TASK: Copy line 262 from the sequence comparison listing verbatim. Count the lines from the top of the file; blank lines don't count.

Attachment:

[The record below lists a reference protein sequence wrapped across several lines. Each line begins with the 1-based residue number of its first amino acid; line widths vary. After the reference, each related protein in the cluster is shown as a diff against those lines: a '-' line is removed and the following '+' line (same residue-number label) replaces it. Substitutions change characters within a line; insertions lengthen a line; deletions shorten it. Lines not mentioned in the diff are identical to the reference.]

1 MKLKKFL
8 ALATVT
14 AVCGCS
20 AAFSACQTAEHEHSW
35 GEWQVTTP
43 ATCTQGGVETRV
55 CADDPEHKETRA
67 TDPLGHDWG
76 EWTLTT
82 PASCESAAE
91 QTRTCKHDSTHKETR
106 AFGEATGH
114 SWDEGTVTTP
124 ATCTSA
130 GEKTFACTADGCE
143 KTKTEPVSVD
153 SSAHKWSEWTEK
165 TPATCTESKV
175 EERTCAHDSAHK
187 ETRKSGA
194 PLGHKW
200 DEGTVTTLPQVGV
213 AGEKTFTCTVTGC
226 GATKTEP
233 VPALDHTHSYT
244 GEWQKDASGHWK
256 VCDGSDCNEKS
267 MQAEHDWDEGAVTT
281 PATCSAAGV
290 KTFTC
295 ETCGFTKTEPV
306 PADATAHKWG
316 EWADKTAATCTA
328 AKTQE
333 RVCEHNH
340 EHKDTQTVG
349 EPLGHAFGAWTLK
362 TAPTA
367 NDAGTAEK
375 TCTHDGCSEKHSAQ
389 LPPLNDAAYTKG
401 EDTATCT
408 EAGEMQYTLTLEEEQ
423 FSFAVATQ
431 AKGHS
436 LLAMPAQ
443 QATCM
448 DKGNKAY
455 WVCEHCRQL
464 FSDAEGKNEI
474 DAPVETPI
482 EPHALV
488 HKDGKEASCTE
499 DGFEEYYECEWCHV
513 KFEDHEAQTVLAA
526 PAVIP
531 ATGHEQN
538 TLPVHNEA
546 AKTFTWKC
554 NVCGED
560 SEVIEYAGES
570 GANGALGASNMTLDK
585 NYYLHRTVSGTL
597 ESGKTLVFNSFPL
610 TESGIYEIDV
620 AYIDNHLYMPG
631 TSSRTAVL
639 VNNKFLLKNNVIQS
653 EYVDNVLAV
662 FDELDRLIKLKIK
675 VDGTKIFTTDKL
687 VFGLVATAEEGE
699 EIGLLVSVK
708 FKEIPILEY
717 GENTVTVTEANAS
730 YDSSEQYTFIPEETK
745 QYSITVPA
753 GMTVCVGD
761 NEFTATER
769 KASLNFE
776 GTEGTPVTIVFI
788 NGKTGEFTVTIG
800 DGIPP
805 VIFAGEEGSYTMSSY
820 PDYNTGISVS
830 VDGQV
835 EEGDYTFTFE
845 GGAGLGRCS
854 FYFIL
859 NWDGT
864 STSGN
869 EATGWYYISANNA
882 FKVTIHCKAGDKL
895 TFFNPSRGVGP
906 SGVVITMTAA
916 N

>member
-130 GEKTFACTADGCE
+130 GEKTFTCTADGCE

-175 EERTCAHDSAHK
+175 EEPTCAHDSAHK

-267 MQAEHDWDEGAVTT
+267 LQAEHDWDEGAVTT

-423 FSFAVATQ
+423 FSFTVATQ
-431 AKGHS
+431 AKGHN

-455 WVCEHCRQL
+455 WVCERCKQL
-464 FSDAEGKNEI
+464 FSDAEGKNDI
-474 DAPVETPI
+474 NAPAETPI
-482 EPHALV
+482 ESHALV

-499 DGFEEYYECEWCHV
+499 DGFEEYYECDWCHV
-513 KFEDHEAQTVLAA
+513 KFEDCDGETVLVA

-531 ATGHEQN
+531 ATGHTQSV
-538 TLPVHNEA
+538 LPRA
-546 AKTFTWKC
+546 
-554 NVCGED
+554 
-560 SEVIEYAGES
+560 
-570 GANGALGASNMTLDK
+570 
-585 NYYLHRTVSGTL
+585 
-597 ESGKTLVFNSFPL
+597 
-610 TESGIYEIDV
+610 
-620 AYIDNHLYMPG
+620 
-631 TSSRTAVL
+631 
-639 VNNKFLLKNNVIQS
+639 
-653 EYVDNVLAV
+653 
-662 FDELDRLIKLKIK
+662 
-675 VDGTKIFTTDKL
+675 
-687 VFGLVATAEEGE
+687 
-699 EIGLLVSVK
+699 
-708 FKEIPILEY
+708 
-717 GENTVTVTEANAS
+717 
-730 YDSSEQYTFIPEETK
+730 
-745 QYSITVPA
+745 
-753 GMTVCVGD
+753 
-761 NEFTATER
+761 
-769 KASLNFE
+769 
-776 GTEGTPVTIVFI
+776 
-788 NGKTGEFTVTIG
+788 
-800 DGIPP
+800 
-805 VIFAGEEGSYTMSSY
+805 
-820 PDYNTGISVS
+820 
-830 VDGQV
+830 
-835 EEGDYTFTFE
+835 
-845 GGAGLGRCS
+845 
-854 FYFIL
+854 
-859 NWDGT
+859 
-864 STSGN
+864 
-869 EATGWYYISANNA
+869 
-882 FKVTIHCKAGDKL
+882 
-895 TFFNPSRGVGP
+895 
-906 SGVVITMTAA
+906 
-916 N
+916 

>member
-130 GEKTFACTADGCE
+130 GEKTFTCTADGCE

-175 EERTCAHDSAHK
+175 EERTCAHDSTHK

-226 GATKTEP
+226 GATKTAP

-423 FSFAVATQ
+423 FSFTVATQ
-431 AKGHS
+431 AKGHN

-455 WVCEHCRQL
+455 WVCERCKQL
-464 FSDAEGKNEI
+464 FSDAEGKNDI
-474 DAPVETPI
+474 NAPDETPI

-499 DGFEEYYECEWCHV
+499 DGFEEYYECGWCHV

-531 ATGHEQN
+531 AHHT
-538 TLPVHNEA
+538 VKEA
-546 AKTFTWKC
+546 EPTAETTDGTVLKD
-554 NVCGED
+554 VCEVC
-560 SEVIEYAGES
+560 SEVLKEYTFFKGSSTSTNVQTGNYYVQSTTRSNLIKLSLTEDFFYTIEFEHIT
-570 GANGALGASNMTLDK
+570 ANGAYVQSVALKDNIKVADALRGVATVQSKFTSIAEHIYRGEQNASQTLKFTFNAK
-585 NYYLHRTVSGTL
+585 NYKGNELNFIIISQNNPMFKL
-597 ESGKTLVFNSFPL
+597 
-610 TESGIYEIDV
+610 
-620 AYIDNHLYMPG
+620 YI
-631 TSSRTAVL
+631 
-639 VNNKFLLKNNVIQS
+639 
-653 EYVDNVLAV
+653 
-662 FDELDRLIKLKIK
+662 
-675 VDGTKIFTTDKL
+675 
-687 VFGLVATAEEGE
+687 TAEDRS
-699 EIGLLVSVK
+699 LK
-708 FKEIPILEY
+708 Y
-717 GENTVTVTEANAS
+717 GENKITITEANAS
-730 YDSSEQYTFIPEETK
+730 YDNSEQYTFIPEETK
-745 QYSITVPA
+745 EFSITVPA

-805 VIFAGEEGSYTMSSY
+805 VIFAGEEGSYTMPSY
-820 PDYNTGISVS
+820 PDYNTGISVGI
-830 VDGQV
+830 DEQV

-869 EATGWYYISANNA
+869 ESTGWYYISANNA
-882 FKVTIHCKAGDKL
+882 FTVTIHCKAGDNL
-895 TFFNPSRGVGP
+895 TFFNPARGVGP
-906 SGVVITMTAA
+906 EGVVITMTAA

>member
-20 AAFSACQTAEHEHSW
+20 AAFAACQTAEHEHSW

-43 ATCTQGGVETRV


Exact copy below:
-805 VIFAGEEGSYTMSSY